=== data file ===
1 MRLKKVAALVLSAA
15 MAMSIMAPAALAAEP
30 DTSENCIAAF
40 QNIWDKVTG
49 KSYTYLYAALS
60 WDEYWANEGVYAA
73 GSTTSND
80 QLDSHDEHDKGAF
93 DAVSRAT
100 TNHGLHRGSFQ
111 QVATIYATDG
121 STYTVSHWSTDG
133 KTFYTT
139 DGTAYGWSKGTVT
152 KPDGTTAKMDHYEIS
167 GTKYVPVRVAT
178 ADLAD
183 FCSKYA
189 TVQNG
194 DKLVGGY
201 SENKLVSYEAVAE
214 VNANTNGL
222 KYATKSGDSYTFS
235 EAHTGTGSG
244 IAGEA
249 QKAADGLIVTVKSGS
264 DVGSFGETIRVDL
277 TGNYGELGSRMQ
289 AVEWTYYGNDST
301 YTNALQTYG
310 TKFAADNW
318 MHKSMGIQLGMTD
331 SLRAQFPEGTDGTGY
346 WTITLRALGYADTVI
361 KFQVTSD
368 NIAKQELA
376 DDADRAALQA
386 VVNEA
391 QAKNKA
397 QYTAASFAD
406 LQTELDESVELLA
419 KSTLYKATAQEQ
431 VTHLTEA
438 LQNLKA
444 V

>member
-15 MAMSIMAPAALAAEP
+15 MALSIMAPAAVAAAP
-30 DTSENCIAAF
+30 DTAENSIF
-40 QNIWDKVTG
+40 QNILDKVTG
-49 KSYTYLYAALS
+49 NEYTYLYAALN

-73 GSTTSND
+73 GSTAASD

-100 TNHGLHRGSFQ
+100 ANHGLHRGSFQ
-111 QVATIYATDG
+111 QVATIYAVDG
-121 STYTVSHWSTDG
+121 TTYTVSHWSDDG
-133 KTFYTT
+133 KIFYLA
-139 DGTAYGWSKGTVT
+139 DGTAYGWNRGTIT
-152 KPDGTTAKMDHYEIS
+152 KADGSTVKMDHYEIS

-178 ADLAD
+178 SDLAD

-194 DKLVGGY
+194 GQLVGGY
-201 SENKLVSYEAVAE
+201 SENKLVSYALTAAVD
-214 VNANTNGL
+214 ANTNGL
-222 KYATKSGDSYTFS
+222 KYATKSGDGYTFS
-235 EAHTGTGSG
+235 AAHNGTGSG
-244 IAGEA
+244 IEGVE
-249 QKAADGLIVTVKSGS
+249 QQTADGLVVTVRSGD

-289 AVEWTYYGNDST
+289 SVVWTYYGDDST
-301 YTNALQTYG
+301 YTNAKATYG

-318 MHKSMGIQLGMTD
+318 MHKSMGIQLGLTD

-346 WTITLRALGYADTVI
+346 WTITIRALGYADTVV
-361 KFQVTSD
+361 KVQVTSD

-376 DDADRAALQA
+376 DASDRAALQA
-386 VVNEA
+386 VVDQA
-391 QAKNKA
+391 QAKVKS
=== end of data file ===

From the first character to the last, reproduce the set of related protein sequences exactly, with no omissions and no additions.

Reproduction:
1 MRLKKVAALVLSAA
15 MAMSIMAPAALAAEP
30 DTSENCIAAF
40 QNIWDKVTG
49 KSYTYLYAALS
60 WDEYWANEGVYAA
73 GSTTSND
80 QLDSHDEHDKGAF
93 DAVSRAT
100 TNHGLHRGSFQ
111 QVATIYATDG
121 STYTVSHWSTDG
133 KTFYTT
139 DGTAYGWSKGTVT
152 KPDGTTAKMDHYEIS
167 GTKYVPVRVAT
178 ADLAD
183 FCSKYA
189 TVQNG
194 DKLVGGY
201 SENKLVSYEAVAE
214 VNANTNGL
222 KYATKSGDSYTFS
235 EAHTGTGSG
244 IAGEA
249 QKAADGLIVTVKSGS
264 DVGSFGETIRVDL
277 TGNYGELGSRMQ
289 AVEWTYYGNDST
301 YTNALQTYG
310 TKFAADNW
318 MHKSMGIQLGMTD
331 SLRAQFPEGTDGTGY
346 WTITLRALGYADTVI
361 KFQVTSD
368 NIAKQELA
376 DDADRAALQA
386 VVNEA
391 QAKNKA
397 QYTAASFAD
406 LQTELDESVELLA
419 KSTLYKATAQEQ
431 VTHLTEA
438 LQNLKA
444 V

>member
-15 MAMSIMAPAALAAEP
+15 MALSIMAPAAVAAAP
-30 DTSENCIAAF
+30 DTAENSIF
-40 QNIWDKVTG
+40 QNILDKVTG
-49 KSYTYLYAALS
+49 NEYTYLYAALN

-73 GSTTSND
+73 GSTAASD

-100 TNHGLHRGSFQ
+100 ANHGLHRGSFQ
-111 QVATIYATDG
+111 QVATIYAVDG
-121 STYTVSHWSTDG
+121 TTYTVSHWSDDG
-133 KTFYTT
+133 KIFYLA
-139 DGTAYGWSKGTVT
+139 DGTAYGWNRGTIT
-152 KPDGTTAKMDHYEIS
+152 KADGSTVKMDHYEIS

-178 ADLAD
+178 SDLAD

-194 DKLVGGY
+194 GQLVGGY
-201 SENKLVSYEAVAE
+201 SENKLVSYALTAAVD
-214 VNANTNGL
+214 ANTNGL
-222 KYATKSGDSYTFS
+222 KYATKSGDGYTFS
-235 EAHTGTGSG
+235 AAHNGTGSG
-244 IAGEA
+244 IEGVE
-249 QKAADGLIVTVKSGS
+249 QQTADGLVVTVRSGD

-289 AVEWTYYGNDST
+289 SVVWTYYGDDST
-301 YTNALQTYG
+301 YTNAKATYG

-318 MHKSMGIQLGMTD
+318 MHKSMGIQLGLTD

-346 WTITLRALGYADTVI
+346 WTITIRALGYADTVV
-361 KFQVTSD
+361 KVQVTSD

-376 DDADRAALQA
+376 DASDRAALQA
-386 VVNEA
+386 VVDQA
-391 QAKNKA
+391 QAKVKS